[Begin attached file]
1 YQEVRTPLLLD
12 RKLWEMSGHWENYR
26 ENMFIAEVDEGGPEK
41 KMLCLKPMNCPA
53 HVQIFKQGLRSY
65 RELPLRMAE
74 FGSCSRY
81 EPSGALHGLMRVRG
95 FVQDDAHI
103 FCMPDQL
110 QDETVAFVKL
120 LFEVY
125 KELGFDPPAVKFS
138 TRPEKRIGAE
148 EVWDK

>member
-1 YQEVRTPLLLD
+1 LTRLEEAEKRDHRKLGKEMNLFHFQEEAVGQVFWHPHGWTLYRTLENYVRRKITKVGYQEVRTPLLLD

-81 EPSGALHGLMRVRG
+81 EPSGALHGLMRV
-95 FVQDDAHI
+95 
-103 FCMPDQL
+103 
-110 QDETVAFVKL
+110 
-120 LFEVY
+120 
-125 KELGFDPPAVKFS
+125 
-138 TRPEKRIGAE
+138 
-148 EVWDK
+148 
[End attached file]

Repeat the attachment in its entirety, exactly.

1 YQEVRTPLLLD
12 RKLWEMSGHWENYR
26 ENMFIAEVDEGGPEK
41 KMLCLKPMNCPA
53 HVQIFKQGLRSY
65 RELPLRMAE
74 FGSCSRY
81 EPSGALHGLMRVRG
95 FVQDDAHI
103 FCMPDQL
110 QDETVAFVKL
120 LFEVY
125 KELGFDPPAVKFS
138 TRPEKRIGAE
148 EVWDK

>member
-1 YQEVRTPLLLD
+1 LTRLEEAEKRDHRKLGKEMNLFHFQEEAVGQVFWHPHGWTLYRTLENYVRRKITKVGYQEVRTPLLLD

-81 EPSGALHGLMRVRG
+81 EPSGALHGLMRV
-95 FVQDDAHI
+95 
-103 FCMPDQL
+103 
-110 QDETVAFVKL
+110 
-120 LFEVY
+120 
-125 KELGFDPPAVKFS
+125 
-138 TRPEKRIGAE
+138 
-148 EVWDK
+148 